06/11/2015 04:41 GMT | Updated 05/11/2016 05:12 GMT

Surveillance Bill: A Cyber Security Expert's View

The Bill sees the tree and misses the Amazonian rainforest.

It will not make our country safer as it does not address the fundamental issues of investigative analysis.

Looking at the vast set of data GCHQ gathers and analyses to try and find potential terrorists is the equivalent of looking for fish in the Pacific Ocean using a sonar scanner. It shows you where large shadow mass movements are that may or may not be fish, you, then, need to go there and try to find out whether that shadow is actually fish or something else. The Surveillance Bill effectively adds the Indian Ocean next to the Pacific Ocean when in reality you need more people to go fishing in the areas you have already identified, not have more potential targets.

The problem with the mining of large data and looking for needles in haystacks the size of Ben Nevis is that you never have enough people to do the investigation of all possible locations. The result is that you use automated tools to sift through the haystack for you and they come up with alerts that you then need to investigate. A lot of the successes do come down to luck besides hard graft, to an analyst that had a particular bright day, was well rested, noticed an anomaly in one alert that she decided to investigate further and something came up. If that analyst was slightly ill or off top form for any reason then she may have missed the clue. Adding more data for her to sift through won't help her.

A lot of it comes down to how you configure the tools and what they do. For this, you need exceptionally bright people that code and design within these tools the equivalent of a chess game between grand masters. Not many people are capable of this. Increasing the amount of data they have to search or trawl through will not make successes any more likely. Training more bright people will.

By all means, GCHQ must have the ability to read Whatsapp or Facebook messages if there is a genuine concern that person is a potential terrorist. This though must come after a warrant, after the investigative work of the existing data has provided enough evidence that allows a judge to have sufficient confidence that the threat to security overrides the individual's right to privacy. No records should be handed, no information disclosed, before there is sufficient reason to do so. The current approach is too heavy-handed, trumps individual liberties and will not actually result in much improvement in security.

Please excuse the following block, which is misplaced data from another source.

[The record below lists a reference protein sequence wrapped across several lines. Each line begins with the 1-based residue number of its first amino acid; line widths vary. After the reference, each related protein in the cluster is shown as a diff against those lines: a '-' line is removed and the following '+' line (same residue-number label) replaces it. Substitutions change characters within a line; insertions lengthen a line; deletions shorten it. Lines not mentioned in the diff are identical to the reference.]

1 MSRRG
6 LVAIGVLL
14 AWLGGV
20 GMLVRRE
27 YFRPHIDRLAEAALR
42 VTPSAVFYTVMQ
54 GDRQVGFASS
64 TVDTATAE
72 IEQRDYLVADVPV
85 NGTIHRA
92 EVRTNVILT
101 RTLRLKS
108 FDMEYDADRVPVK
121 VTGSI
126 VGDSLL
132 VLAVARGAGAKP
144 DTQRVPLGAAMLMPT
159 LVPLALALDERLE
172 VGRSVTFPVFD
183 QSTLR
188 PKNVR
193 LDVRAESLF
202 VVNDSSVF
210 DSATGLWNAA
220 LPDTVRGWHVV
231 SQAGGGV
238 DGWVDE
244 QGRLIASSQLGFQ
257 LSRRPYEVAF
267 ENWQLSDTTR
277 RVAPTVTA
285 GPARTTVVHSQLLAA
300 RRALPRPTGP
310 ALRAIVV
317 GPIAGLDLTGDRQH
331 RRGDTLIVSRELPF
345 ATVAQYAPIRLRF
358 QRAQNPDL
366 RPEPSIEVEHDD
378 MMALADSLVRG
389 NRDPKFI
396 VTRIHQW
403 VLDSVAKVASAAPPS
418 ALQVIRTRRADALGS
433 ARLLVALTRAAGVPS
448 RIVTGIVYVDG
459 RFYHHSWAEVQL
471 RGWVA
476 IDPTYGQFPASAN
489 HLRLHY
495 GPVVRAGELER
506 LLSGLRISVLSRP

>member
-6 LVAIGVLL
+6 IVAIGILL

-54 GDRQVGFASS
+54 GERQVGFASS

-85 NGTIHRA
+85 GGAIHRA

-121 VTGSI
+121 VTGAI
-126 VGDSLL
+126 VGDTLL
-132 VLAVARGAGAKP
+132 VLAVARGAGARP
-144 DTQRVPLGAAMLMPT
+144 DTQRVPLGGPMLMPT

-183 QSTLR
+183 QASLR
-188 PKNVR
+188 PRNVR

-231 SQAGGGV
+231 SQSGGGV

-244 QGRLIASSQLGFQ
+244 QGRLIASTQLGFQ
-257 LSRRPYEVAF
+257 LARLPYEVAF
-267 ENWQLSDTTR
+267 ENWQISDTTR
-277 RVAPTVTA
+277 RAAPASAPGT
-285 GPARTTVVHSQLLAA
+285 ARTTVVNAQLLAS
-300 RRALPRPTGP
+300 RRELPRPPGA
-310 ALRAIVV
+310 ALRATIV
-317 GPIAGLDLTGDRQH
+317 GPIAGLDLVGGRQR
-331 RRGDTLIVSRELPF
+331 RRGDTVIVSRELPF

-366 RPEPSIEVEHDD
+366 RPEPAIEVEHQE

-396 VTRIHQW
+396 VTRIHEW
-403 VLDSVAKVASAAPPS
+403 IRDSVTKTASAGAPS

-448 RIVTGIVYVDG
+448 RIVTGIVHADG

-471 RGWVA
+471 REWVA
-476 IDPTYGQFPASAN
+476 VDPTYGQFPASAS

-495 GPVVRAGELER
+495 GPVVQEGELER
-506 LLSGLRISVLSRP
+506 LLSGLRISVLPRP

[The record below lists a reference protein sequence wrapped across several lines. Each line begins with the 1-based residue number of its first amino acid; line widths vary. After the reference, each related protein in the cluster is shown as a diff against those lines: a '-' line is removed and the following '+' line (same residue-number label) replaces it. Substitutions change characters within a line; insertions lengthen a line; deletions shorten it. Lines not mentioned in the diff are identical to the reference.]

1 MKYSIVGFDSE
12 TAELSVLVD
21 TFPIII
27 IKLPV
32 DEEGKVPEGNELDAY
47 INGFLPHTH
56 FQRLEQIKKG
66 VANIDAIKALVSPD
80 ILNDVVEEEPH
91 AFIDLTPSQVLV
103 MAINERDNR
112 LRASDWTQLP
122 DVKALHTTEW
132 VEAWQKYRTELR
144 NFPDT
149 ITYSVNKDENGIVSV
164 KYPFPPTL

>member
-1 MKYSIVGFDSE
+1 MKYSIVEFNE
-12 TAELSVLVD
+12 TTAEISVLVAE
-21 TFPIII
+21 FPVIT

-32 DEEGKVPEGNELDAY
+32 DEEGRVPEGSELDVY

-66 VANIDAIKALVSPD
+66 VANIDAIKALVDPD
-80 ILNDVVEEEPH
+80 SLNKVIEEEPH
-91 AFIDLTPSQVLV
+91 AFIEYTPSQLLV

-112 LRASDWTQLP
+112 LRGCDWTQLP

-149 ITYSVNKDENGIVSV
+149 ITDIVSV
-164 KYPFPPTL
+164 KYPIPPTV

The double-lock that is being put in place as a safeguard asks two people to give consent from the political and judicial class and make a decision between individual liberty and national security. I can promise you that they will always choose national security. It will not be their fault as true to this government's style, no one will have given them the necessary training and information they need to make an informed decision. It is a political gimmick that will waste judges' time in a period when they are already stretched and will not amount to much. Proper oversight comes in day-to-day operations in which there are independent auditors checking what GCHQ does. My guess would be that there aren't many of them and they do not have sufficient resources to monitor GCHQ activities properly.

If the government really wanted to make a difference in our national security, it should provide GCHQ and the police with more resources, money and people to fight cyber-crime and cyber-terrorism. This would make a material difference and show cyber- crime doesn't pay. On the contrary it is planning on cutting the budget for police forces across the country. The result will be that the additional powers provided to them will amount to nothing since no one will be there to use them.

If the government really wanted to make a difference, it would properly penalise companies that underinvest in security and lose people's information with little to no impact. It would not ask them to increase the data they are holding about individuals. Holding more data about individuals will make subsequent data losses catastrophic to their everyday lives.

The Bill is good in that it exposes to the public GCHQ's underhand practices that have been going on for years. It does not make them good, acceptable or justifiable though. The whole Bill enshrines in law dubious practices currently performed by GCHQ. There has been little debate or challenge as to whether these are appropriate.

The Surveillance Bill is a massive politicking gesture that will amount to nothing. It will allow the government to claim that they are interested in security and have done something about when crimes rates inevitably go up because of the cuts in police budgets and the chronic underinvestment in cyber security. It provides an unprecedented assault to individual liberties and the right to privacy without much to show for it.